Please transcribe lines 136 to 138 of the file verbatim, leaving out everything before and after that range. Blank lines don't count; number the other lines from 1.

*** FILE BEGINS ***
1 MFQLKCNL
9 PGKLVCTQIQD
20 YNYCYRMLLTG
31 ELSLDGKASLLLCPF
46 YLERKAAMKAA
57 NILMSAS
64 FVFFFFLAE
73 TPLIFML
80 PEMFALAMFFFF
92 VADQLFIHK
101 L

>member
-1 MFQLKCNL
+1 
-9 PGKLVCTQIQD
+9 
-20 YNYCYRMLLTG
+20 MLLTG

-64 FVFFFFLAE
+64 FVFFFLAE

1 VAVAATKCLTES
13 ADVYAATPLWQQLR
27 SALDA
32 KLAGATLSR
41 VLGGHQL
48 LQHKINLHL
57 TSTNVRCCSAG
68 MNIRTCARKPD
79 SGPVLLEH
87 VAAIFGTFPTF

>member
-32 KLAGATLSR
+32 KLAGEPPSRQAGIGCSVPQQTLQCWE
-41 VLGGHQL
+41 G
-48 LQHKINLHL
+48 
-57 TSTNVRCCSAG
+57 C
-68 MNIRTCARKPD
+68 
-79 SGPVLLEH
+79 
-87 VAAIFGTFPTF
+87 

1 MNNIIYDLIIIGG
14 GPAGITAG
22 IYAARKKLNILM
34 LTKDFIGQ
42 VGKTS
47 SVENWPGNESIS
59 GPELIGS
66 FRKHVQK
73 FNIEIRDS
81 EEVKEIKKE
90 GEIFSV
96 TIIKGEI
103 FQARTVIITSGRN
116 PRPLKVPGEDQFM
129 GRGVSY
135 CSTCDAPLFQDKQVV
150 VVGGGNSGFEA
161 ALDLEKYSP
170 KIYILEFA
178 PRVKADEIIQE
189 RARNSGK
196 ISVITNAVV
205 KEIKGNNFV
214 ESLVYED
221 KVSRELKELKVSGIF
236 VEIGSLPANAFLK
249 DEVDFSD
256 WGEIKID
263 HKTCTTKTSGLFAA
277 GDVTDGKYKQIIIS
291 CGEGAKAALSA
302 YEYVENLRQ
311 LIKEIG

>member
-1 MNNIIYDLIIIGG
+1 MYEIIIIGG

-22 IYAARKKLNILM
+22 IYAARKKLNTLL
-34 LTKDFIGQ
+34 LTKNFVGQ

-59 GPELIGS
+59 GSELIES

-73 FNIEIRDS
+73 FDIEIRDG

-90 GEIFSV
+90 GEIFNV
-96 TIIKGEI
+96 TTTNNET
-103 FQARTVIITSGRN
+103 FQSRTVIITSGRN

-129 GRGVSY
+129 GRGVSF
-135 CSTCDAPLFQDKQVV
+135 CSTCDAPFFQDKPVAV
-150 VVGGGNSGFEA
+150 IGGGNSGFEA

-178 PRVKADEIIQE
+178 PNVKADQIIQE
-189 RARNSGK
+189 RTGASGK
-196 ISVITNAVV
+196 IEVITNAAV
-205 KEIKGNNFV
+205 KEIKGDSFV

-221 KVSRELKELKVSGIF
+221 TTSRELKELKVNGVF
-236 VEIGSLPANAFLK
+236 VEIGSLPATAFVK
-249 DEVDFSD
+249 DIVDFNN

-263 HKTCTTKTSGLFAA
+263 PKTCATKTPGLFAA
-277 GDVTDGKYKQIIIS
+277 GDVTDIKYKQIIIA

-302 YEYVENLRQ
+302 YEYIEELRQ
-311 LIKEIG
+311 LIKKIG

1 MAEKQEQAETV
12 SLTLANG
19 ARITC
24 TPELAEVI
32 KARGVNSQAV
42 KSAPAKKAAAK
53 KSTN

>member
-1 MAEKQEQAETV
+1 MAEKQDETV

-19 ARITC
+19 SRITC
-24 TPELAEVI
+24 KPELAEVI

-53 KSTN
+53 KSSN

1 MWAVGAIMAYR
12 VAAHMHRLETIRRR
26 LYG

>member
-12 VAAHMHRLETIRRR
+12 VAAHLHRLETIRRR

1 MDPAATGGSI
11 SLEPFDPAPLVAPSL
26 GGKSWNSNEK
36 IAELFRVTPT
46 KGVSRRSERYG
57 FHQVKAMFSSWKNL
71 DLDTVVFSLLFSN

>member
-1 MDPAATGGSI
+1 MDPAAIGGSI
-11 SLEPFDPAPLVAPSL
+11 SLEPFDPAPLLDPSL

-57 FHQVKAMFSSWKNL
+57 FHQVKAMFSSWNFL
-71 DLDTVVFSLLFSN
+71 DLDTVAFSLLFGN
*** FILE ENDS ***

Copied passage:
-24 TPELAEVI
+24 KPELAEVI

-53 KSTN